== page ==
As we all know, democracy doesn't work. Our elected leaders wallow in pork and interns. Our American Idols eschew the swirling melodies of XTC for those of Alicia Keys. Save for random frivolity -- say, the decision whether to feature thin, hip-swiveling Alec Baldwin or fat, sideburned Alec Baldwin on a U.S. postal stamp -- there is little that is best left to the collective will of the Yoo-Hoo-swilling hordes.
All the same, I'm digging the way that Cartoon Network's Adult Swim has partially outsourced the pilot-greenlighting process to you, me and any other democratically minded goober with a broadband connection. Over the last few weeks, Adult Swim and presenting sponsor Burger King have been running a "Big, Uber, Network, Sampling" derby online to decide which of eight stoner-friendly pilots to air during its esteemed late-night block. It's yet another inspired, viewer-friendly idea from a network practically teeming with them.
Here's how it works: You watch a pair of 6- to 10-minute shorts. You click the shiny "vote" button. You register your preference and feel some partial sense of redemption for having sat out the fall 2009 elections. The competition is proceeding apace, NCAA hoops tourney-style, with two of the four semifinalists already slotted in.
The pilots themselves are quite out there, most featuring humor so steeped in deliberate, "Tim and Eric"-style weirdness as to belong to a genre all their own. These bits and blips won't just go over the head of the "New Adventures of Old Christine" crowd; they'll create a level of cognitive dissonance so profound as to spur complaints to their congresspeople. That's high praise.
Randomness rules. Violence is a by-product of a vast majority of the character interactions. Acts of extreme anatomical and/or hygienic distress are depicted with great, furious glee. If you're looking for linear storytelling, look elsewhere. Now. Seriously. Go.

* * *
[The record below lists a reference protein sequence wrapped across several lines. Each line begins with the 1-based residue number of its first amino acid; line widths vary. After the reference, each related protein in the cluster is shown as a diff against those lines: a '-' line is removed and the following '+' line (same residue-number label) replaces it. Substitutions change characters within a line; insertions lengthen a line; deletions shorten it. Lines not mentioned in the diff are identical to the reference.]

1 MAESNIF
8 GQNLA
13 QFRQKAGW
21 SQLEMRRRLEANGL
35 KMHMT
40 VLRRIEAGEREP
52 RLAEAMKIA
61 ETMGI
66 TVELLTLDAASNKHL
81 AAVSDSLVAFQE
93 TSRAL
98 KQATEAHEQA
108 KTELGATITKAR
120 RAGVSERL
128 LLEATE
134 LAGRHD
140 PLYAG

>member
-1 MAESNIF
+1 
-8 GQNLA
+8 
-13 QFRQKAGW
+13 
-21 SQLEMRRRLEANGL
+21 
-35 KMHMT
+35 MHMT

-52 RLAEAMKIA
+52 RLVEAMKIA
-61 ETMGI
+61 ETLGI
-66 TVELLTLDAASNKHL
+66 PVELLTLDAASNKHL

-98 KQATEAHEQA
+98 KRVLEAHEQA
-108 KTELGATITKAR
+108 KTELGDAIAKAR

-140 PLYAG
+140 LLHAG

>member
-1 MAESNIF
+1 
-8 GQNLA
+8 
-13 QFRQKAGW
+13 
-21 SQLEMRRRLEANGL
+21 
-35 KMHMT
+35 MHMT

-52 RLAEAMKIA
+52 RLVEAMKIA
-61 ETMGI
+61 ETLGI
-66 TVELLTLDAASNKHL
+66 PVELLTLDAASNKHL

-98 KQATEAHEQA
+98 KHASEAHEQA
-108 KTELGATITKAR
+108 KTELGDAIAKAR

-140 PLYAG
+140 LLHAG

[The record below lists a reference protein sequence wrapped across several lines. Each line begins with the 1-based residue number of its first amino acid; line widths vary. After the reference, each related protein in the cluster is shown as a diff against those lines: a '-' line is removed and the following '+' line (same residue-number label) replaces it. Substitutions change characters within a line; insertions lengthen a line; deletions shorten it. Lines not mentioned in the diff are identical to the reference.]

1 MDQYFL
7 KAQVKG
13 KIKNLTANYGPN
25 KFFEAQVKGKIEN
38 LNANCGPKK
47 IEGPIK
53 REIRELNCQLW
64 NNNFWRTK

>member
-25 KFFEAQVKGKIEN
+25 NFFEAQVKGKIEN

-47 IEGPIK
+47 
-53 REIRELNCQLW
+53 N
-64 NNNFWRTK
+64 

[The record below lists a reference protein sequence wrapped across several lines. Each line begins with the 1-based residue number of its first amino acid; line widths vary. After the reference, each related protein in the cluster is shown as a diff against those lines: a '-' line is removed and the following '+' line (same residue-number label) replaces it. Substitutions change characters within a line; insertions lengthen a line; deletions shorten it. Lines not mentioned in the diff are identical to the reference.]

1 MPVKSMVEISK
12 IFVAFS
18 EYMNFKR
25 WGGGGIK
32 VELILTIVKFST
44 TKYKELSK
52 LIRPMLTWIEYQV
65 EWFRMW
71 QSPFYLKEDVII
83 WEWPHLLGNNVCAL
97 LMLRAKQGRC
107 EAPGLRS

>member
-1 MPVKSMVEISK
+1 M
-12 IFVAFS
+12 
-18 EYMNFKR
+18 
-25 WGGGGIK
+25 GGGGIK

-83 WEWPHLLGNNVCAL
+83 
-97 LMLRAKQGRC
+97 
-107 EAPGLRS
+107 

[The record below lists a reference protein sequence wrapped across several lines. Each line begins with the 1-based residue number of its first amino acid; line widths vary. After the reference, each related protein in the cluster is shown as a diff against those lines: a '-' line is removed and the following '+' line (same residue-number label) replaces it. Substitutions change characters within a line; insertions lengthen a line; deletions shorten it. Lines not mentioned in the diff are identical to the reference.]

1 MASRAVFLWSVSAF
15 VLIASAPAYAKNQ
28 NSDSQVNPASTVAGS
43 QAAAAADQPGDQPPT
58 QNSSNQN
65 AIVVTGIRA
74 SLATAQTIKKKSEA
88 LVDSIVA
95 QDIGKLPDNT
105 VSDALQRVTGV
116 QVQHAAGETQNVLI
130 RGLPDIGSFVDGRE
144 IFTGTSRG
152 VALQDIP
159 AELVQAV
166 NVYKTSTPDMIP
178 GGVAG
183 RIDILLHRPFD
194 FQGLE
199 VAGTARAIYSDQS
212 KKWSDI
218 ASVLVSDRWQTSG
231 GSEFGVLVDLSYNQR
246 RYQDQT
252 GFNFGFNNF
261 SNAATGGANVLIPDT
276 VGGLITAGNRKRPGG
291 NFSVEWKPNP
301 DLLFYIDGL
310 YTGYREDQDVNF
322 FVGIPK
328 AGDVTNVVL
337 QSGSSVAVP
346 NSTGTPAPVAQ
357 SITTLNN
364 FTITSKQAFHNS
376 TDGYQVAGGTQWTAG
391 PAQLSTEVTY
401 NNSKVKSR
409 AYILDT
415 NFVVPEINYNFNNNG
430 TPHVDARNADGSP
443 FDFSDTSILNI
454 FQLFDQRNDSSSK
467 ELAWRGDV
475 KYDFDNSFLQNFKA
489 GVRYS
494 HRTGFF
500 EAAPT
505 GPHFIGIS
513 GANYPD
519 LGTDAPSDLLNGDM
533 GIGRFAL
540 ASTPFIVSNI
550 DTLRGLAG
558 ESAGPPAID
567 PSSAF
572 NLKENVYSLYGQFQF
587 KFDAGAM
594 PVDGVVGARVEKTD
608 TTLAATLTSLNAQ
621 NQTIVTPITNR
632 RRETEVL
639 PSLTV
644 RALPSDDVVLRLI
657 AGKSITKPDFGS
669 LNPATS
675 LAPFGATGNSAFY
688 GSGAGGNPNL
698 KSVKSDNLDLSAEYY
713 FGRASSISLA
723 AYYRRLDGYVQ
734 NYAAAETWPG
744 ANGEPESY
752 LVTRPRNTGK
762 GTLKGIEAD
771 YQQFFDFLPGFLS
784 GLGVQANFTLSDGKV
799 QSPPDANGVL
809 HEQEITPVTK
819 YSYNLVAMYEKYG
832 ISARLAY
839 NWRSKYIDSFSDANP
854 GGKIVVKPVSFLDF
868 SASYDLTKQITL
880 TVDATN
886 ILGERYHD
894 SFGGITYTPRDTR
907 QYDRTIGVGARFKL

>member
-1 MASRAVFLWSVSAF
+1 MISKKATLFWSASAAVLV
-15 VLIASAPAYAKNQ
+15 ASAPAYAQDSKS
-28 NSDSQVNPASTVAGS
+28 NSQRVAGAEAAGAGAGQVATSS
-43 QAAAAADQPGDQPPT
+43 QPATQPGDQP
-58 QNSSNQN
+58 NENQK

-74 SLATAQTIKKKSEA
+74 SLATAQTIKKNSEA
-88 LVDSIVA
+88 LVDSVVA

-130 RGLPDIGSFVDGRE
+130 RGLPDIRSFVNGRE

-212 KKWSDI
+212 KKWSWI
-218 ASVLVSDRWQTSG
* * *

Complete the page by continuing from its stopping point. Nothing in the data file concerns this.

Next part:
Me, I found four of the six contestants that have aired so far to be wildly entertaining. "Cheyenne Cinnamon and the Fantabulous Unicorn of Sugar Town Candy Fudge" chronicles the foul, foul adventures of a Britney-ish tart (voiced by the amazing Neko Case and her Gummy Bear handler). "Southies" mines that esteemed Boston neighborhood for every iota of its casually racist, shorts-in-the-winter charm. While online takeoffs of "The View" tend to devolve into overplayed riffs on the panelists' tics, "Yappy Broads" gets the subject miasma and aimless banter exactly right, jumping from "master cleanse" surveys to debates over the etymology of the word "earthquake" within the span of a few exchanges. The first two have advanced to the second round of the competition; the third, as of Thursday morning, was well on its way.
But the "Big, Uber, Network, Sampling" competition isn't about the pilots themselves. It's about building a fan base and audience engagement/investment in advance of a formal debut. As such, it works brilliantly.
Adult Swim can run as many on-air and online promos for its new shows as it likes, but in the best-case scenario, that doesn't do much besides create a small swell of anticipation. By asking online viewers to take a side, however, the network is essentially enlisting a mini army of advocates. Watch-here-early sneak peeks prompt no such loyalty. When the winner eventually airs on Adult Swim in late March, it could debut with a fan base that dwarfs that of many of the bloc's established 'toons.
Clearly, this particular sample-n'-vote model isn't economically feasible for every content provider. NBC, for instance, can't and won't let viewers get much early viewing of whatever expensive tripe it has in mind for the season ahead -- which reminds me, I'm looking forward to weighing in on the network's next sexy-doctor tour de force, hopefully involving a lithe allergist with a dark secret in her past. But for Adult Swim and other youth-leaning cable entities -- I'd include MTV, Comedy Central and Spike as candidates -- this could, and should, be the wave of the future.
The battle for viewer loyalty can be won before the first shot is fired.